Published On: Sun, Aug 13th, 2017

‘Logan Lucky’ Review: Steven Soderbergh returns with hillbilly heist film full of hijinks

Director Steven Soderbergh took a hiatus from making films, frustrated over the Hollywood process and now returns with an Ocean’s Eleven knock-off, Logan Lucky. The director’s resume of great films landed him an amazing cast, working at scale with back-end incentives: Channing Tatum, Adam Driver, Seth MacFarlane, Riley Keough, Katie Holmes, Katherine Waterston, Dwight Yoakam and Sebastian Stan.

Logan Lucky is set along the West Virginia-North Carolina border with two brothers, Jimmy (Tatum) and Clyde (Driver) hatching a scheme to steal the cash flooding into a NASCAR event: the Coca-Cola 600 on Memorial Day weekend. Plagued with the “family curse,” Jimmy’s bad leg which ended his football aspirations, the demands of Jimmy’s daughter’s beauty contest and Clyde’s arm being blown off in Iraq, the duo seeks the help of “experts,” which include their sister (Keough) and Daniel Craig’s Joe Bang, an explosive expert.

The first challenge is Joe out of prison as the misfits use Joe’s half-witted brothers and a ton of small characters to devise their plan.

Soderbergh creates a very interesting playground with actors appearing to enjoy their pages in the script, stopping short of mocking Trump voters or seeming too belittling. Tons of characters are wasted (Holmes and Waterston in particular) as the romp speeds up. The jokes come and go, but never land a belly laugh.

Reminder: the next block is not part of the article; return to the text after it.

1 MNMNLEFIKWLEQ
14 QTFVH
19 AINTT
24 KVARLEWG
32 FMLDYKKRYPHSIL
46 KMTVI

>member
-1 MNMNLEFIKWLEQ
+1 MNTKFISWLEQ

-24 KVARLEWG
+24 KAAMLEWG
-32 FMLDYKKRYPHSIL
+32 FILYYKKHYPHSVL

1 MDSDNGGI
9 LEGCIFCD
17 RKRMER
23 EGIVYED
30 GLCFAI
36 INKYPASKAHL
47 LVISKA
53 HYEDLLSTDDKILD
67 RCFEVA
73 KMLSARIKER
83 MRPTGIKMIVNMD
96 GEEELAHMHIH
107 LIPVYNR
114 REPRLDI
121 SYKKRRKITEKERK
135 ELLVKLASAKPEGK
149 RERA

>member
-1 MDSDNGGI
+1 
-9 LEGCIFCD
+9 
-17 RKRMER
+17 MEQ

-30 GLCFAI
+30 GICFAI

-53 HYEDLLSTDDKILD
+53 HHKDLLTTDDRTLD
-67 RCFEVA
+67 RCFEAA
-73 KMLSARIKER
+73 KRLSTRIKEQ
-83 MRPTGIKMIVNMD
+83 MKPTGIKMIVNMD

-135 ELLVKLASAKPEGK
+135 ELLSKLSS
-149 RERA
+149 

Craig is a superstar and steals every scene for most of the film, but becomes a cardboard player at times as his “quirkiness” takes a back seat. The one-arm jokes, or efforts just never really his a home run.

Logan Lucky is good at a lot of things, but never great at anything. Quirky isn’t always funny, but some scenes work while others are flat. The twist at the end was great payoff to redeem the stereotype of these “hicks” as they may be perceived.

The script feels inspired by bad players from reality TV shows and the film drags a lot…too much. If this was the Hollywood machine, audiences would have characters presented with such warmth, fighting against their own stereotype. If the Coen Brothers made this film, it would have been a mess, cold and theatrical without love these real-life struggles.

Logan Lucky receives 3 out of 5 stars

It’s great to Soderbergh directing a feature film again and it was an even bigger role to learn “independent” the project was and how Hollywood may have really missed out. If others can be inspired by approach, funding lesser projects like this one, audiences will only benefit. If you are a fan of the Oceans franchise, you will like enjoy this redneck version, but the film is not for everyone.

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About the Author

- Writer and Co-Founder of The Global Dispatch, Brandon has been covering news, offering commentary for years, beginning professionally in 2003 on Crazed Fanboy before expanding into other blogs and sites. Appearing on several radio shows, Brandon has hosted Dispatch Radio, written his first novel (The Rise of the Templar) and completed the three years Global University program in Ministerial Studies to be a pastor. To Contact Brandon email [email protected] ATTN: BRANDON

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